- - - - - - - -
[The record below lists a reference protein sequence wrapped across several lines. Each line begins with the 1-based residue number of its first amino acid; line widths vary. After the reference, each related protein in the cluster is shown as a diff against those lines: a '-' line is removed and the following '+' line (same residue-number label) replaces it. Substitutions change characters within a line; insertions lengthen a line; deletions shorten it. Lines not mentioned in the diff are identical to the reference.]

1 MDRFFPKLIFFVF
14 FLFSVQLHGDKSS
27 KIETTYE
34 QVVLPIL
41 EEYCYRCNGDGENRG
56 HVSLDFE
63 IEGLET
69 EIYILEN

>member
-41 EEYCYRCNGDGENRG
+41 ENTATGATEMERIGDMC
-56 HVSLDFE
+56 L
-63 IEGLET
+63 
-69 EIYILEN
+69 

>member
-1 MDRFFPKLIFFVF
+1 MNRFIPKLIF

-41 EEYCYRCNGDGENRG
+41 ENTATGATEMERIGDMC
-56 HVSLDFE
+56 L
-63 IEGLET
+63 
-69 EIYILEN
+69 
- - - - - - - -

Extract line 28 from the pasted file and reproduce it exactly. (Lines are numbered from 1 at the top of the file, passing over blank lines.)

-69 EIYILEN